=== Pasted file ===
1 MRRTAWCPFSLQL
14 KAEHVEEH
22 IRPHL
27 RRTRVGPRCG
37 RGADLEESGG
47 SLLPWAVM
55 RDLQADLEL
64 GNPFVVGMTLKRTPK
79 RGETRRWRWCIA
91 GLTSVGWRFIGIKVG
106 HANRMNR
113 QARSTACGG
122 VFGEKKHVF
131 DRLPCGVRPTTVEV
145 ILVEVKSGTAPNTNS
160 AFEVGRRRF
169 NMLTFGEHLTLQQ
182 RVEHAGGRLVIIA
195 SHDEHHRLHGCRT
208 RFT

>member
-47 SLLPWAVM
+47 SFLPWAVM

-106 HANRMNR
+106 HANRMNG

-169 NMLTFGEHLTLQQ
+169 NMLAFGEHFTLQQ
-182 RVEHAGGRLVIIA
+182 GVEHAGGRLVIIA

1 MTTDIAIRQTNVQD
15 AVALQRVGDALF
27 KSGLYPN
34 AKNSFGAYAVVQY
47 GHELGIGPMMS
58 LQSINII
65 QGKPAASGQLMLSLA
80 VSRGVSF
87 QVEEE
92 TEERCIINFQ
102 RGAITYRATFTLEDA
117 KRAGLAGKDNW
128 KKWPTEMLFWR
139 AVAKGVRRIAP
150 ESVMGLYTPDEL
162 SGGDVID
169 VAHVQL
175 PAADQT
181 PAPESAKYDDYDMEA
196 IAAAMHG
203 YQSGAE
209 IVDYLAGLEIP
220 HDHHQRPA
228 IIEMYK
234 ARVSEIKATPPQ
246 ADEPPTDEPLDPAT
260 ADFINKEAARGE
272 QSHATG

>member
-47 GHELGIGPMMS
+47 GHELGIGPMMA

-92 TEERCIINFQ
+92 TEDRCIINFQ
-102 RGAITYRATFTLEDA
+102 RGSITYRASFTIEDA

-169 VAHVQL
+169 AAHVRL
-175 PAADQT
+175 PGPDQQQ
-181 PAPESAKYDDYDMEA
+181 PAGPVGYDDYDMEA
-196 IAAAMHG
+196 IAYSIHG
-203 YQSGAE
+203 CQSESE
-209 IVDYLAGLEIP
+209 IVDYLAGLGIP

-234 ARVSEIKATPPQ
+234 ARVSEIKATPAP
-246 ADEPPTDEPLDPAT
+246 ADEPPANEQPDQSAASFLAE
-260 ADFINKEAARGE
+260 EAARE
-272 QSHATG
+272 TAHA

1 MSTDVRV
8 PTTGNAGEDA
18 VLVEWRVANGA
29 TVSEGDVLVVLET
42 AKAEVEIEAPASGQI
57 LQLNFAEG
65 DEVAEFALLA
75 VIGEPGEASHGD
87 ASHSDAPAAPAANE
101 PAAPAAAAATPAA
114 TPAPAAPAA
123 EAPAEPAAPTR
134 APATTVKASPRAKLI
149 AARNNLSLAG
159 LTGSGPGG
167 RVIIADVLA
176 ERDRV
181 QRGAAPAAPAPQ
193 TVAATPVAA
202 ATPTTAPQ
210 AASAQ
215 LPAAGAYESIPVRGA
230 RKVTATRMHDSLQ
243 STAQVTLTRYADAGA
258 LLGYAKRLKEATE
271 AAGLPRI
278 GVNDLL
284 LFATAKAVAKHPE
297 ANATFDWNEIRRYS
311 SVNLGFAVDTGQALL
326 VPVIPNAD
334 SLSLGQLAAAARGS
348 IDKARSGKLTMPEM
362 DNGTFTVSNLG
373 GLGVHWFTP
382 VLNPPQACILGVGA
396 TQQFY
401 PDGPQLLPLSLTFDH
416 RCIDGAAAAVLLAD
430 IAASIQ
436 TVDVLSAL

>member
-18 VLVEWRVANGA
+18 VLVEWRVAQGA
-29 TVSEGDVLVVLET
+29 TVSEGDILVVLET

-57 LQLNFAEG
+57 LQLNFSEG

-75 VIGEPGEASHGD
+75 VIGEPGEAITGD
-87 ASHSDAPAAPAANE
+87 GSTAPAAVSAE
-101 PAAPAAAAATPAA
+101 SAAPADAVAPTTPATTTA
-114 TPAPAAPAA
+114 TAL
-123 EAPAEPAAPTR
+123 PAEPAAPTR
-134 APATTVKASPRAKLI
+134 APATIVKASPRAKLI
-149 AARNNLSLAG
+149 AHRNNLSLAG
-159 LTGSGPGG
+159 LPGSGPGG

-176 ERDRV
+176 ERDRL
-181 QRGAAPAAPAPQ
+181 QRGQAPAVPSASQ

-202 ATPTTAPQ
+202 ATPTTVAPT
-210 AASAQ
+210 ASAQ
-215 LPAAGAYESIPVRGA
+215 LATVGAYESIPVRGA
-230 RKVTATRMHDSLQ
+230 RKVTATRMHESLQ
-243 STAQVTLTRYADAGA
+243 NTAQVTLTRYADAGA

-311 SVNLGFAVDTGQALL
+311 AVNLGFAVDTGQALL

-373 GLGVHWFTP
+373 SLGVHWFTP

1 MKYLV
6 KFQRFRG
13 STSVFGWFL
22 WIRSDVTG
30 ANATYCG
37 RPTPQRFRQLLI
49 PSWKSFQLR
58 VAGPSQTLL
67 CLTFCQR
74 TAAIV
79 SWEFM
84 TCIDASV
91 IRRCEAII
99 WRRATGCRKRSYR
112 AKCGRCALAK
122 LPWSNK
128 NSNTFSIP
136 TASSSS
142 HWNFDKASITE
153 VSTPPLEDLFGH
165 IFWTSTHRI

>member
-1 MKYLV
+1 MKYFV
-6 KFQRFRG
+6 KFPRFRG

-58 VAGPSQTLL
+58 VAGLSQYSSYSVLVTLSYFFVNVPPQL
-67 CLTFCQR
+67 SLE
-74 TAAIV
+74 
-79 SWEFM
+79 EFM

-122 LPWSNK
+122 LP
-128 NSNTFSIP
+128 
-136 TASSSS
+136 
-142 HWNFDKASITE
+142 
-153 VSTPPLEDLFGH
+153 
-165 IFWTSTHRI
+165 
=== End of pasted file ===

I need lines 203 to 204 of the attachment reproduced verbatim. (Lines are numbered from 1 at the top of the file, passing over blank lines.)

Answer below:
-128 NSNTFSIP
+128 